Steve, John, Ned and Shannon
My fellow sojourners are up in rows 21 and 23: Shannon, Steve and John.  Four great men who God has seen fit to intersect the paths of our lives for this awesome life adventure…the Climb To End Poverty.  What a truly awesome blessing it is to be able to do this with four friends and have people supporting us as we raise money for the Jubilee Village Project.

As the flight attendant walks through and passed our “Refresh Yourself” hot towels, I’m thinking that in about 5 or 6 days after being on the mountain, I may really be wishing for such an attendant to walk by us on the mountain and ask if we want a hot towel.  Same goes with the glass of red wine I’m sipping…although we might want to be breaking out champagne if we are successful in reaching the summit of Kili on September 20.  For sure the two coney dogs and large Mountain Dew that I ate in the Detroit airport are the last American comfort foods that I am going to eat for some time now.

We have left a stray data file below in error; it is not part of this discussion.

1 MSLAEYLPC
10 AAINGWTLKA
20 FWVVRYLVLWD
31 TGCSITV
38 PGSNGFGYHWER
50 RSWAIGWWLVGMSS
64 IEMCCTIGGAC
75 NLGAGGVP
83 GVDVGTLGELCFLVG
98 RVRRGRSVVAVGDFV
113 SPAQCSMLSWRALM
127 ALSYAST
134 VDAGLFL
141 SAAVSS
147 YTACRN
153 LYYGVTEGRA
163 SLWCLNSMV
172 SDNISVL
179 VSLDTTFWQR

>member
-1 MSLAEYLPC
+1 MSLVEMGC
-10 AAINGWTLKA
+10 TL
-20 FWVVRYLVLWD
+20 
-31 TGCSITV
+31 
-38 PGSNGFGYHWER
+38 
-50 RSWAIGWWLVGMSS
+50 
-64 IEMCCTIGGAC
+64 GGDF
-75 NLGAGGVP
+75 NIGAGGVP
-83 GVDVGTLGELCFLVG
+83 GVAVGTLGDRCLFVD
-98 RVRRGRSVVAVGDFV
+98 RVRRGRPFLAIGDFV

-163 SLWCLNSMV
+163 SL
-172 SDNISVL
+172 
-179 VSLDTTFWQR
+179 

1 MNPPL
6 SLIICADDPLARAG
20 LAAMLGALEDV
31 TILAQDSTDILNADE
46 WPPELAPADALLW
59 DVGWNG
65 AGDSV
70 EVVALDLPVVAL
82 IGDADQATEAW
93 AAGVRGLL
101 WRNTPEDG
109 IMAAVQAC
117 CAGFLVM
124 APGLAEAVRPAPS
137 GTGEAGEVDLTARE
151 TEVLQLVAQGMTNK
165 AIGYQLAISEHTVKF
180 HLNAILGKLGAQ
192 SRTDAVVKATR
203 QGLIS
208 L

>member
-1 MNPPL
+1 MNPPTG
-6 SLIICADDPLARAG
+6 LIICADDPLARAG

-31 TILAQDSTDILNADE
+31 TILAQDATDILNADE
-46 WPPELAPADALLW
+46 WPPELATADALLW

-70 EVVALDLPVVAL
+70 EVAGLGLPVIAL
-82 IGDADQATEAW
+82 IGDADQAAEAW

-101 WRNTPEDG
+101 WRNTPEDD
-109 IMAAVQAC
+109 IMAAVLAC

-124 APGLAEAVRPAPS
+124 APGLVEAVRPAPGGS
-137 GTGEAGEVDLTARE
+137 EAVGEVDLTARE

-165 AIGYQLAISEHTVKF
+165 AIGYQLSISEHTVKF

It is exhilarating to know and not know what lies before us…comforts and certainty behind…rocks, thin air and uncertainty ahead.

Lord, thank you for blessing me and the boys for being able to do this.  For the great health that makes it even possible.  For a wife that allows me with a smile to follow my passions and dreams.  For resources to pay the bills…and most of all for friends to not climb alone.  God, you are so good to me.

Sunday, September 8, 2013


One of the ongoing discussions we've had as a Climb team is whether to take Diamox as a preventive medicine to lessen the effects of altitude sickness. I haven't yet decided, but I did go ahead and had a script filled to have the option open.

Needless to say the pharma companies are pretty pleased with this Climb. Here is my narcotic lineup that ill be scaling Kili with me: